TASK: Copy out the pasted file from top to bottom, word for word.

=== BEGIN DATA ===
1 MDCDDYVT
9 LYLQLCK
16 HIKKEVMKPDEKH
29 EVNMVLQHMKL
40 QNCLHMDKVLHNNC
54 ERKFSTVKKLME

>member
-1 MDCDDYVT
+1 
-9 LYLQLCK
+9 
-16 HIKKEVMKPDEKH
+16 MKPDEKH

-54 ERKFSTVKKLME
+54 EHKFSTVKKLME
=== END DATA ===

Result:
1 MDCDDYVT
9 LYLQLCK
16 HIKKEVMKPDEKH
29 EVNMVLQHMKL
40 QNCLHMDKVLHNNC
54 ERKFSTVKKLME

>member
-1 MDCDDYVT
+1 
-9 LYLQLCK
+9 
-16 HIKKEVMKPDEKH
+16 MKPDEKH

-54 ERKFSTVKKLME
+54 EHKFSTVKKLME